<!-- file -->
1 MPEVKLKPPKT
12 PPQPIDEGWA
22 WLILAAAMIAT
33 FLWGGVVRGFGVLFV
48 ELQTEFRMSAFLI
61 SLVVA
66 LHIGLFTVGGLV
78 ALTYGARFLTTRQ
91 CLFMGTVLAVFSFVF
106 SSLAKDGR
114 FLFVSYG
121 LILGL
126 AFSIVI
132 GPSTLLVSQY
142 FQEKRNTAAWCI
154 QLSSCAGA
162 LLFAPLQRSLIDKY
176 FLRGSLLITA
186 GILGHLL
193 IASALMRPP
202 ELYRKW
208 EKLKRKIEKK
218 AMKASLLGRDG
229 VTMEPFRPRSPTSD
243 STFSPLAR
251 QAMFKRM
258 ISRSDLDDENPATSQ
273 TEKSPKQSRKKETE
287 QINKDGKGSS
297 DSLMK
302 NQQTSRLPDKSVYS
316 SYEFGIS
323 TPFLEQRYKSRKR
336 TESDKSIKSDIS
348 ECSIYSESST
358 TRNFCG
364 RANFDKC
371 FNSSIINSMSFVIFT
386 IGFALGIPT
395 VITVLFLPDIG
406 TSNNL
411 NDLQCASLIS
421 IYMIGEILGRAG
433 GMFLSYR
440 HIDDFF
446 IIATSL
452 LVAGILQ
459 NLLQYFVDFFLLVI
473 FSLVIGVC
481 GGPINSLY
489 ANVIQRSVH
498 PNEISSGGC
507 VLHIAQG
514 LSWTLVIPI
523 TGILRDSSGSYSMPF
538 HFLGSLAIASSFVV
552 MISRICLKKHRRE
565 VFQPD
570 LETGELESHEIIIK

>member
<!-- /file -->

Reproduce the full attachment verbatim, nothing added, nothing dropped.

1 MPEVKLKPPKT
12 PPQPIDEGWA
22 WLILAAAMIAT
33 FLWGGVVRGFGVLFV
48 ELQTEFRMSAFLI
61 SLVVA
66 LHIGLFTVGGLV
78 ALTYGARFLTTRQ
91 CLFMGTVLAVFSFVF
106 SSLAKDGR
114 FLFVSYG
121 LILGL
126 AFSIVI
132 GPSTLLVSQY
142 FQEKRNTAAWCI
154 QLSSCAGA
162 LLFAPLQRSLIDKY
176 FLRGSLLITA
186 GILGHLL
193 IASALMRPP
202 ELYRKW
208 EKLKRKIEKK
218 AMKASLLGRDG
229 VTMEPFRPRSPTSD
243 STFSPLAR
251 QAMFKRM
258 ISRSDLDDENPATSQ
273 TEKSPKQSRKKETE
287 QINKDGKGSS
297 DSLMK
302 NQQTSRLPDKSVYS
316 SYEFGIS
323 TPFLEQRYKSRKR
336 TESDKSIKSDIS
348 ECSIYSESST
358 TRNFCG
364 RANFDKC
371 FNSSIINSMSFVIFT
386 IGFALGIPT
395 VITVLFLPDIG
406 TSNNL
411 NDLQCASLIS
421 IYMIGEILGRAG
433 GMFLSYR
440 HIDDFF
446 IIATSL
452 LVAGILQ
459 NLLQYFVDFFLLVI
473 FSLVIGVC
481 GGPINSLY
489 ANVIQRSVH
498 PNEISSGGC
507 VLHIAQG
514 LSWTLVIPI
523 TGILRDSSGSYSMPF
538 HFLGSLAIASSFVV
552 MISRICLKKHRRE
565 VFQPD
570 LETGELESHEIIIK

>member